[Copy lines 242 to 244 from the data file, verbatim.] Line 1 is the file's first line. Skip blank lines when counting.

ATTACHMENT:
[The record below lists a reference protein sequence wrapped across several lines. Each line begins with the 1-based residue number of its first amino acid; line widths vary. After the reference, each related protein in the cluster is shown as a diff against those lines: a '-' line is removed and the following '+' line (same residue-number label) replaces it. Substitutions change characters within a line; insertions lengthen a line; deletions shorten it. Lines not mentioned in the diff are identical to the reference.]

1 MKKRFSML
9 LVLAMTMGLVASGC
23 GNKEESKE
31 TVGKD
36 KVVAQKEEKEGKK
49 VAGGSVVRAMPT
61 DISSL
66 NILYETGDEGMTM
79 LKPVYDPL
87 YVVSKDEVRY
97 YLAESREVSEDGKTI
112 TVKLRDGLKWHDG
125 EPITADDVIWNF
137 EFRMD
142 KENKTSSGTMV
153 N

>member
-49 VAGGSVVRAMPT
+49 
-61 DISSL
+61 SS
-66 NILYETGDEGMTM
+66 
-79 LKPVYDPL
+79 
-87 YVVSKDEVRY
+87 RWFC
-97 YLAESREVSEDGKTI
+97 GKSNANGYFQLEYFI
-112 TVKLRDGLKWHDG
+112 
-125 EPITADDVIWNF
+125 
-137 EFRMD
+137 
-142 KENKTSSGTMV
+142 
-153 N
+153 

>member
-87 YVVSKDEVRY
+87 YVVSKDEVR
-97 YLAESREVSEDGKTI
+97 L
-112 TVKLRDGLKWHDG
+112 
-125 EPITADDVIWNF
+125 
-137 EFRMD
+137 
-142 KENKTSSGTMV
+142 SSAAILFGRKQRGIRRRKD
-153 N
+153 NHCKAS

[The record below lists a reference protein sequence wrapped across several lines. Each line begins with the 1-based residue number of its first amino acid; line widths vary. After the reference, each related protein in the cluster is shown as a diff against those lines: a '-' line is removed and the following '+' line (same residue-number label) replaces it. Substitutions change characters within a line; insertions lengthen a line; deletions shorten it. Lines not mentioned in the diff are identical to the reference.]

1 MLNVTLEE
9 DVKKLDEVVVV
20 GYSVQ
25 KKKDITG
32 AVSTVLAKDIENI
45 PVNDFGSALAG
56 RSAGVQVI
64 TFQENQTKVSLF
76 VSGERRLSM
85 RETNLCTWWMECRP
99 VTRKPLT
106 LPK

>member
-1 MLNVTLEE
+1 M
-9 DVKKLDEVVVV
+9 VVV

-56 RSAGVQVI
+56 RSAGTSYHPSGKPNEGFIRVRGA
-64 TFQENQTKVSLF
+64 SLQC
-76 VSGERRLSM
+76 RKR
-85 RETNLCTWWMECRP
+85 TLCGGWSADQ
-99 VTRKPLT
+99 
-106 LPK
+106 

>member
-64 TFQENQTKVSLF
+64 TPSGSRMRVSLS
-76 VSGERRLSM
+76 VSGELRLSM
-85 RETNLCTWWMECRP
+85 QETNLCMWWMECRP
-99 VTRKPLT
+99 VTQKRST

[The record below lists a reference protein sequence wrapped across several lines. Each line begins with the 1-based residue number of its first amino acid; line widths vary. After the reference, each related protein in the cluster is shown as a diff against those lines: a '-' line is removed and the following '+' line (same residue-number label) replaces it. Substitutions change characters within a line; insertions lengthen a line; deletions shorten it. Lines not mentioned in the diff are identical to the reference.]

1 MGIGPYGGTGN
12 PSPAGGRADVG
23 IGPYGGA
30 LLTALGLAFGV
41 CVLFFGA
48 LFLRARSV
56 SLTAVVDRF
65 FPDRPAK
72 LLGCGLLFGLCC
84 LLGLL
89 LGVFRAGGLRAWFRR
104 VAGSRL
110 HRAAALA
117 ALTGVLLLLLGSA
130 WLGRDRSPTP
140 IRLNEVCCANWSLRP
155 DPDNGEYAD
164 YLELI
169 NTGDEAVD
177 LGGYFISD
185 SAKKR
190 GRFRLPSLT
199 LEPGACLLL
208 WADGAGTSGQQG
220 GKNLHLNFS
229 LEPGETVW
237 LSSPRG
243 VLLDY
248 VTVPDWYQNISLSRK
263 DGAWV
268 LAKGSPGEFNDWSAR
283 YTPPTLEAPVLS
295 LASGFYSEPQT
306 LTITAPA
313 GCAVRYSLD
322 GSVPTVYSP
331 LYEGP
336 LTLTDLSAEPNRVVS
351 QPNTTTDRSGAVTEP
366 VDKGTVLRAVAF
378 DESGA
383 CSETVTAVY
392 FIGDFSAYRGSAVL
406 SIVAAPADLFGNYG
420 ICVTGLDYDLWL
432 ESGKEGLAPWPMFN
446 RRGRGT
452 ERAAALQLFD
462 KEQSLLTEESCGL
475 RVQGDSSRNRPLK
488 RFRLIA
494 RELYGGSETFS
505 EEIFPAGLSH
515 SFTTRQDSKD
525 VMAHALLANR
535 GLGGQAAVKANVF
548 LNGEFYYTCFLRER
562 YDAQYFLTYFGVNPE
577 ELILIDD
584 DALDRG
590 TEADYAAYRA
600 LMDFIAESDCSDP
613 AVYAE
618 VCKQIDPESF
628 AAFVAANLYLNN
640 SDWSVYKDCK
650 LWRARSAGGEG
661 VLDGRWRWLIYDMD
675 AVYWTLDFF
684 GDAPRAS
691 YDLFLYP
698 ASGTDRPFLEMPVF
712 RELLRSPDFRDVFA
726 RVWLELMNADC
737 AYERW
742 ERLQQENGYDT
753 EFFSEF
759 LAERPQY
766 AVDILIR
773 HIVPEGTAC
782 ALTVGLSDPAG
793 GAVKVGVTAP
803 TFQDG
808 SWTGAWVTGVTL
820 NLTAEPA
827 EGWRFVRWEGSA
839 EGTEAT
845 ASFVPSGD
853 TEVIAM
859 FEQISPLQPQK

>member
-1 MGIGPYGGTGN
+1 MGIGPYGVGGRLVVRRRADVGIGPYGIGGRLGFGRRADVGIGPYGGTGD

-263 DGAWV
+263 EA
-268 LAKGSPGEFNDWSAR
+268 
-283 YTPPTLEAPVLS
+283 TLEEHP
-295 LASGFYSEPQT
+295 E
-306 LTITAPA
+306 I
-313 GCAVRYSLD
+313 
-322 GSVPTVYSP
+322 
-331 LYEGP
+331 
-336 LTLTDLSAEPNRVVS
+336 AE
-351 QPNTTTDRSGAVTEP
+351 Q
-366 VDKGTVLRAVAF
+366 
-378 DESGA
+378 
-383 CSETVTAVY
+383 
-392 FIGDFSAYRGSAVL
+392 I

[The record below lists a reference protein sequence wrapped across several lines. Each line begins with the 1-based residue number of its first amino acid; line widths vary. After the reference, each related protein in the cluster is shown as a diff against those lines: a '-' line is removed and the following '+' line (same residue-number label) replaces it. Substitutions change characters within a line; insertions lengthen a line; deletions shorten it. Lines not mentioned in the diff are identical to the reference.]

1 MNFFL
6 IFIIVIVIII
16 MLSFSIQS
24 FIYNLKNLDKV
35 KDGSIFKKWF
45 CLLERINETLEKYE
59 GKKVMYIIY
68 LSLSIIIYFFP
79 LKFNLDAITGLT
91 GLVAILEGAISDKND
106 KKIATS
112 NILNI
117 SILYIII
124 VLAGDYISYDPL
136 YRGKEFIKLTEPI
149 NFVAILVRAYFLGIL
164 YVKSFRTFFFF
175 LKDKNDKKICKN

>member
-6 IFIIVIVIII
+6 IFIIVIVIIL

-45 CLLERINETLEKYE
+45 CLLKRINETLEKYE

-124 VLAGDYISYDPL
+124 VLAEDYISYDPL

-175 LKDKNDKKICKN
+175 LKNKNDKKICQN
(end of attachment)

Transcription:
+124 VLAEDYISYDPL

-175 LKDKNDKKICKN
+175 LKNKNDKKICQN